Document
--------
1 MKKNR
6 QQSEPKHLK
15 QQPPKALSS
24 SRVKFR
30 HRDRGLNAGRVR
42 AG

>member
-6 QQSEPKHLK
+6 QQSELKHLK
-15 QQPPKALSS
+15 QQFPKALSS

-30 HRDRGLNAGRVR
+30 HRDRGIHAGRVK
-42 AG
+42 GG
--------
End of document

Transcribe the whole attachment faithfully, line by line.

1 MKKNR
6 QQSEPKHLK
15 QQPPKALSS
24 SRVKFR
30 HRDRGLNAGRVR
42 AG

>member
-6 QQSEPKHLK
+6 QQSELKHLK
-15 QQPPKALSS
+15 QQFPKALSS

-30 HRDRGLNAGRVR
+30 HRDRGIHAGRVK
-42 AG
+42 GG